As a founder of scores of civic organizations, Nader continues to crusade on an array of issues: universal health care, the minimum wage, tax reform, obesity, and the absence of NO LEFT TURN signs in his neighborhood in downtown Washington. Nearing 80, he recently sat down with Fortune's David A. Kaplan to discuss the long arc of his career. In a series of conversations, Nader reflected on what he called the avarice of "multinational global" corporatism, the bane of technology, and the failure of progressive politics. Animated, wistful, witty, and unrepentant, he talked about Albert Einstein and Ansel Adams, his ownership of more than $1 million of Cisco stock, what drove him to an early interest in cars, why he was at the White House wedding of Richard Nixon's eldest daughter -- and how, no, he's not responsible for Bush's victory in 2000. Edited excerpts:
Fortune: The first car I remember was my mother's Corvair convertible. We always drove with the windows slightly open. You could smell exhaust inside.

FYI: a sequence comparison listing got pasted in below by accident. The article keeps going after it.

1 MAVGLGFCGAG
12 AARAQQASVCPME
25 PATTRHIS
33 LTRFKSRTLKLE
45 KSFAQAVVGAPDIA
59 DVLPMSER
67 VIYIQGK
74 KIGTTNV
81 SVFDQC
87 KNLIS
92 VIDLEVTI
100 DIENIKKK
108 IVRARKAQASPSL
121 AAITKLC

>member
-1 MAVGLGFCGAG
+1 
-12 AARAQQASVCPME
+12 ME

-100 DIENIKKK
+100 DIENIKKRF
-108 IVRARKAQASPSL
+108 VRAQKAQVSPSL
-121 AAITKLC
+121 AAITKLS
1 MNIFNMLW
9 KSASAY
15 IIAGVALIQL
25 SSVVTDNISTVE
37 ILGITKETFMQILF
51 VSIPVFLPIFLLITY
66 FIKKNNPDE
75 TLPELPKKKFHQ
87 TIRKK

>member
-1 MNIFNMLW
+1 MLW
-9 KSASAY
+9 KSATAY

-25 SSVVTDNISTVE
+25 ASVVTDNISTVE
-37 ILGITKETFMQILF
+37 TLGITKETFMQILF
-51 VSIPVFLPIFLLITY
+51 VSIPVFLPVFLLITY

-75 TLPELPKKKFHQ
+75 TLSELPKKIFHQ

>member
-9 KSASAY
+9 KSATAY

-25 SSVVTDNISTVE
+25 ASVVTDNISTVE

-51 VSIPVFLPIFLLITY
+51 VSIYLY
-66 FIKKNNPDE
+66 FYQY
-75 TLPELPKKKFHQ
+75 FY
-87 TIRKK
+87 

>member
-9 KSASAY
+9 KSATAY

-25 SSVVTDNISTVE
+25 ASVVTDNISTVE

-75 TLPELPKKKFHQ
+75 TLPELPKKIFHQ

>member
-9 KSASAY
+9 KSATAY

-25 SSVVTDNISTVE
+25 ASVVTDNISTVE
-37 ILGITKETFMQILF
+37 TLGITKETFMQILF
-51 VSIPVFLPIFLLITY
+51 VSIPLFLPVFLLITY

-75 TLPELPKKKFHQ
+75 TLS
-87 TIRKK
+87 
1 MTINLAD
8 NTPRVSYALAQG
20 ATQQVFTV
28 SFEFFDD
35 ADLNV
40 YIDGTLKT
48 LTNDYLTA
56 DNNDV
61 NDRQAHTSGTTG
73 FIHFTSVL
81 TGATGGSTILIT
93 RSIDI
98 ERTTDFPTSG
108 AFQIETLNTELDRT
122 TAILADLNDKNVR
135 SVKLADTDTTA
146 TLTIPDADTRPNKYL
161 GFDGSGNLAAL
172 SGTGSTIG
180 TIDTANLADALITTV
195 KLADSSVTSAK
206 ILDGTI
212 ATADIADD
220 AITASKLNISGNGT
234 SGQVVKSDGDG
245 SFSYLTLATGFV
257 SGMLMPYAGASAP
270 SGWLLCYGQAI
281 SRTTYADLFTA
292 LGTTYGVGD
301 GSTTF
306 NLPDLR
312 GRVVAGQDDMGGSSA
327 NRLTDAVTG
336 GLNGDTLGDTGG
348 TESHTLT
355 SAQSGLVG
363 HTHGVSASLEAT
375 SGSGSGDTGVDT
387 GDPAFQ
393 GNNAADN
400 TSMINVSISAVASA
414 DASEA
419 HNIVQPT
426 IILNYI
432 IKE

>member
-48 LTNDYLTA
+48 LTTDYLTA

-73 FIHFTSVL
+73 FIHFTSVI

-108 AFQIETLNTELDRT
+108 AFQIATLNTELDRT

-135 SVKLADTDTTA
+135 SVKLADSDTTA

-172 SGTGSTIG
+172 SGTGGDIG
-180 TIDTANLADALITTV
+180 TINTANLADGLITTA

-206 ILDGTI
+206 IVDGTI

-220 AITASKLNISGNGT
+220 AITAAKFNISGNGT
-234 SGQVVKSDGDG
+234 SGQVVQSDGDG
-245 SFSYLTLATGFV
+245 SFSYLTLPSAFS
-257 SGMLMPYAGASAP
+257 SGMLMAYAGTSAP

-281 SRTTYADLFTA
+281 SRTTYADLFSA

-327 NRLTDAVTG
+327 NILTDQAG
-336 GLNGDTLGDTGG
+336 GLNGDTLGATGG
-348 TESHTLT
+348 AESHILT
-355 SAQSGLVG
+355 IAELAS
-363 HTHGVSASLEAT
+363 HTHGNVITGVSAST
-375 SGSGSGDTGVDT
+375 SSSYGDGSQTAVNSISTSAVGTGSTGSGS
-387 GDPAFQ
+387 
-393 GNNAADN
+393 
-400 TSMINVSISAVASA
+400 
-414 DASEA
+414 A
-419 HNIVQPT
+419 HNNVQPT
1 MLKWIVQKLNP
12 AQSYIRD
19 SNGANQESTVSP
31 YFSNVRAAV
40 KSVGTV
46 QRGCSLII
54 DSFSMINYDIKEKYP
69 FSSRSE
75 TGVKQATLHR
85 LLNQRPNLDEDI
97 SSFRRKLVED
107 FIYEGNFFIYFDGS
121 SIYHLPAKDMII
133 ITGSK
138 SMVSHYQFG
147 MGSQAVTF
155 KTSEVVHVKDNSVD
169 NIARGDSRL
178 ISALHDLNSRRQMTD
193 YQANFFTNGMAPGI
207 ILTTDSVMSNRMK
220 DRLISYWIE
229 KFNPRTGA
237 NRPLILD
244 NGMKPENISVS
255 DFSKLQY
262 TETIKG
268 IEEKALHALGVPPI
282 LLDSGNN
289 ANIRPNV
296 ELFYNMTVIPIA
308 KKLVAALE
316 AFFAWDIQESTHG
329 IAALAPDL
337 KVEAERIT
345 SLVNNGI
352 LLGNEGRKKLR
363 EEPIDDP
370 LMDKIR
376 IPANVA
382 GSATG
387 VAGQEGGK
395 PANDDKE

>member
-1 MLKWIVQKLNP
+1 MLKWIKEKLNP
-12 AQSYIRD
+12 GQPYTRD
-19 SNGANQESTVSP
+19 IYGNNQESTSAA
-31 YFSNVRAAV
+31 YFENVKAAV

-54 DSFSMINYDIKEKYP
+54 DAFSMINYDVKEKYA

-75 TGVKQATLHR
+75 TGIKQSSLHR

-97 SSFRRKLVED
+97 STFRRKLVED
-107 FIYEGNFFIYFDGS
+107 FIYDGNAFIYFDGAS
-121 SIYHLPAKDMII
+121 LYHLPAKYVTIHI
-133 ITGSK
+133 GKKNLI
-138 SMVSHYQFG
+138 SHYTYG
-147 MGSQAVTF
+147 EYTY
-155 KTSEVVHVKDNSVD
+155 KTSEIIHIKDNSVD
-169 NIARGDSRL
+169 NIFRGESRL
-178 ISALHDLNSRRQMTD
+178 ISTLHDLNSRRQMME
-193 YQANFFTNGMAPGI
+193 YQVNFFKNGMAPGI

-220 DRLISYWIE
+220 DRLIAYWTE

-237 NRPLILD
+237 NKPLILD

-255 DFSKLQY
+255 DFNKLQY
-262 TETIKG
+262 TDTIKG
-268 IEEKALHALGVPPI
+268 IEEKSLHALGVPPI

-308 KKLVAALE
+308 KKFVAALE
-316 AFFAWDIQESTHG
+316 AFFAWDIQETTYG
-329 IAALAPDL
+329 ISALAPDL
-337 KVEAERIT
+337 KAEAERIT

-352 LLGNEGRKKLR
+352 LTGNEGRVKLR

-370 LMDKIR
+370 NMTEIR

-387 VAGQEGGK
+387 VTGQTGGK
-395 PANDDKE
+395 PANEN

Nader: [Laughs.] They were recalled for that finally!
We take safety standards for granted. Your radicalism way back then almost seems quaint now.
Recalls, safety belts -- that's the success. On the other hand, if they ever tried to roll them back, taking them for granted is not the best popular form of resistance. The last 15, 20 years have been very quiet in consumer progress.
On cars or in general?
Almost everything. Consumers have been neglected in insurance, credit, banking, food, energy, housing.
What do you think about Elizabeth Warren?
What's not to like? She's smart and articulate and relentless. She came forward at a time when the financialization of the economy was at a peak, when making money from money was out of control. I don't know how she's going to fit in the Senate -- they can wear you down.
Do you talk to her?
Maybe three times in the last seven months.
You see her as a protégée?
She's a major factor in her own right. Twenty years ago when we were against redlining and going after the banks, she was at Harvard and she came to our attention because she spoke up. Not many law professors speak up.
Would you support her as a presidential candidate?
If she wants to run, she'll certainly get some nice words from me.
Would you support Hillary?
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